Both recent reports make it clear once again what “operational independence” means – nothing other than that no oversight body or political or state actor may issue any instruction to the police on whether, when and how to use their powers of investigation, arrest or charging (which is done in collaboration with Crown prosecutors).
Both reports stress that any other type of questioning or broad direction given to police chiefs by civilian oversight bodies or state actors is appropriate – providing that such instruction be transmitted in writing and in a publicly visible way (when the threat of compromising an operation through the public release of information has passed). Obviously, there is no precise, formulaic definition of how much questioning or broad direction of policing operations is “too much.” When done transparently, this will later be scrutinized and controlled by the courts, political opposition and the public.
Addressing the second major fault line in Canadian policing – professionalism and bias – both reports lean on the standard call for improved education and training. That way, there is a broader view of the role of policing in partnership networks of community safety and harm-reduction. The MCC report goes further to recommend that all police officers in Canada come into the profession armed with specialized, research-intensive post-secondary education that includes training in law, psychology, community health and other disciplines. That would contribute to open-mindedness, broader problem-solving skills and to a working culture that tends to look outward rather than remain overly insular, and thus stagnant.
Implementing legislative reforms to the Royal Canadian Mounted Police Act and provincial and territorial police legislation is essential to ensure that police operational planning is improved through questioning and consideration of alternative inputs – and more enlightened application. It will help improve policing plans not only for mass events, but also in the domains of how marginalized and hard-to-reach communities are reflected in policing planning and insulated from disproportionate use of repressive police authority.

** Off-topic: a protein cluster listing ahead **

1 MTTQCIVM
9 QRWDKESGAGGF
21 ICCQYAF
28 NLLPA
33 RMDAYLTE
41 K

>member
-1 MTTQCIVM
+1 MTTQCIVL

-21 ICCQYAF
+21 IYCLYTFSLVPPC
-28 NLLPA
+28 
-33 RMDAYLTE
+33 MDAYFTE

The recommendations from both commissions will also force political leaders to take ownership of the ways in which they (often properly) attempt to align policing with their broader priorities. For example, it is a good thing that city councils seek to align policing policies and practices with community safety and well-being. Conversely, any more-questionable direction of policing to serve any partisan or electoral interest would no longer be easily concealed behind incorrect, expansive notions of operational independence.
It is early days for these reports – but the current signals for their implementation are not much brighter than for other reviews. Policing legislation in Ontario approved in 2019 continues to languish – and be chipped away – while the regulations that are necessary for proclamation are still not completed. Education standards for police recruits are now being rolled back rather than increased.
While recent moves in Ontario are an inauspicious start, it remains to be seen if politicians at all levels of government will finally embrace calls to cut through the confusion about operational independence by legislating clear lines of responsibility for policing and elevating the standards of the profession. The frustrating history of policing reform suggests that they will take on more accountability for their efforts to influence policing only if media, scholars and the public maintain pressure for such evidence-based action.
This article is part of the Lessons from the Rouleau Commission special feature series.